Methane rain on Titan can create methane lakes 330 feet (100 metres) deep in the moon’s northern polar region.
The hydrological system on Titan is as varied as the water cycle on Earth, with some lakes lasting thousands of years and others mere seasons, researchers have found.
The findings are based on data taken by NASA’s Cassini spacecraft, which spent 13 years studying Saturn and its system until it was intentionally destroyed in 2017.
Beyond our planet, Titan is the only body in the solar system on the surface of which liquid matter can be stable.
Unlike on the Earth, however, Titan has polar lakes and seas made up not of water but of hydrocarbons.
This is because the daytime temperature on Titan averages a chilly -292°F (-180°C).
Although Titan’s methane seas had previously been studied, this is the first time the depth of the lakes have been determined.
The researchers found that the lakes could reach depths of over 330 feet (100 metres).
The lake’s transparency to the particular wavelength of radar the researchers used indicated that the bodies have a primarily methane-based composition.
But similar to the water cycle on the Earth, Titan has a full so-called ‘hydrological cycle’ of methane, connecting the moon’s atmosphere, surface and subsurface, researchers have found.
Models of Titan have suggested that the evaporation and precipitation rates of the moon’s methane changes with the seasons and evolve slowly.
NASA’s Cassini spacecraft previously suggested that some of Titan’s south polar lakes have shorelines that retreat during the moon’s summer.
But similar seasonal changes had not previously been seen in Titan’s north pole ‘lake district’, where the bodies of surface liquid are larger and more abundant.
In one study, planetary scientist Marco Mastrogiuseppe of the California Institute of Technology and colleagues used radar data from the final Cassini flyby of titan on April 22, 2017, to sound out the depths of a number of methane lakes found in Titan’s north polar regions.
The composition of the northern lakes is significantly different to that found in the only major lake of Titan’s southern hemisphere, Ontario Lacus, the researchers note.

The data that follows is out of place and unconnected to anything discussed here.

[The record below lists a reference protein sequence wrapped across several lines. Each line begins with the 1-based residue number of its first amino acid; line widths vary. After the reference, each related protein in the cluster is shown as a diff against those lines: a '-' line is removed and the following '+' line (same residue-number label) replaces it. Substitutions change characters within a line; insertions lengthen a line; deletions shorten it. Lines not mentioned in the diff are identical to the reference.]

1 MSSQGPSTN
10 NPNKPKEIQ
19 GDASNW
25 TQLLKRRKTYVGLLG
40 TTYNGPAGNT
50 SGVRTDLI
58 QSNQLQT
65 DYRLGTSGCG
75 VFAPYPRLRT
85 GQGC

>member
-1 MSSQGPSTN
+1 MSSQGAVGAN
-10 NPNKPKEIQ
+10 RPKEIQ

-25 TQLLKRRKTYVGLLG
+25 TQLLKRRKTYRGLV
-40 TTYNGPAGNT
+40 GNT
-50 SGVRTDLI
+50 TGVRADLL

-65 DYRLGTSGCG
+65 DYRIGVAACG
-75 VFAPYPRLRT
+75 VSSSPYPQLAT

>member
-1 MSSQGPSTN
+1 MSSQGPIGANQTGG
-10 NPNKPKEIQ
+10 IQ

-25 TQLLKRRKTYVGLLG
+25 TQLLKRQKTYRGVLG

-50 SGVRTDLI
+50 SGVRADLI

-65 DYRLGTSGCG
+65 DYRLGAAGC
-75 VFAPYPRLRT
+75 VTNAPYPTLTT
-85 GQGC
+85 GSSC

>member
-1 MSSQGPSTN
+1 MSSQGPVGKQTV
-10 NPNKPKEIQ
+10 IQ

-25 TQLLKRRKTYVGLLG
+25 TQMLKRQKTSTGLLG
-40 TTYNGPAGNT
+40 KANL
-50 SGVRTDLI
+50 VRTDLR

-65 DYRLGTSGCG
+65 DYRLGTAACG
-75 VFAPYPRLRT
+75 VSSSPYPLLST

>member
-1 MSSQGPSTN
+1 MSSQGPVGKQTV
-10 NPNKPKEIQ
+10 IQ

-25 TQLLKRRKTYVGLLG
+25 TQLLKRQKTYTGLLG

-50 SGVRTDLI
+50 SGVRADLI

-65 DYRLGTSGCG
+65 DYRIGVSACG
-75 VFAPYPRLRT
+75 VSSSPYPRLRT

Ontario Lacus is more ethane rich, they find.
‘These lakes, like others in the northern polar region [located far] from the larger seas, have liquid surface heights hundreds of metres above the sea level,’ Dr Mastrogiuseppe and colleagues write.
‘Thus, they are “perched” and likely fed by local rainfall.’
The researchers believe that the lakes were created thousands of years ago by methane rain dissolving rocks at the surface.
The lakes do not dry up because the rate at which the methane drains into the ground is less than the rate at which the bodies are topped up by rainfall.
In a separate study, planetary scientist Shannon MacKenzie of Johns Hopkins University and colleagues used Cassini’s radar and spectral imaging to examine three so-called ‘phantom lakes’ in Titan’s northern polar region.
These phantom lakes appeared on the surface during Titan’s winter, but had disappeared come the spring, seven years later.
The researchers have concluded that these phantom bodies were shallow ponds, which had either evaporated or drained into the ground as temperatures warmed.
The lakes would either need to have a composition of pure methane, to completely evaporate, or underlying deposits that are porous enough to allow less volatile ethane to drain out of the ponds.
Understanding the nature of these phantom lakes helps constrain the time it takes for surface liquids to be removed from Titan’s north pole, say the researchers.
‘The location, size and longevity of surface liquid reservoirs affect sediment processing, seasonal weather, climate evolution, and even, perhaps, their habitability,’ the researchers write in their paper.
‘As solubility of the possible non-polar mixtures is generally low, short-lived lakes might be nutrient-poor and thus have low astrobiological potential.’
The full findings of the study are published in a pair of papers in the journal Nature Astronomy.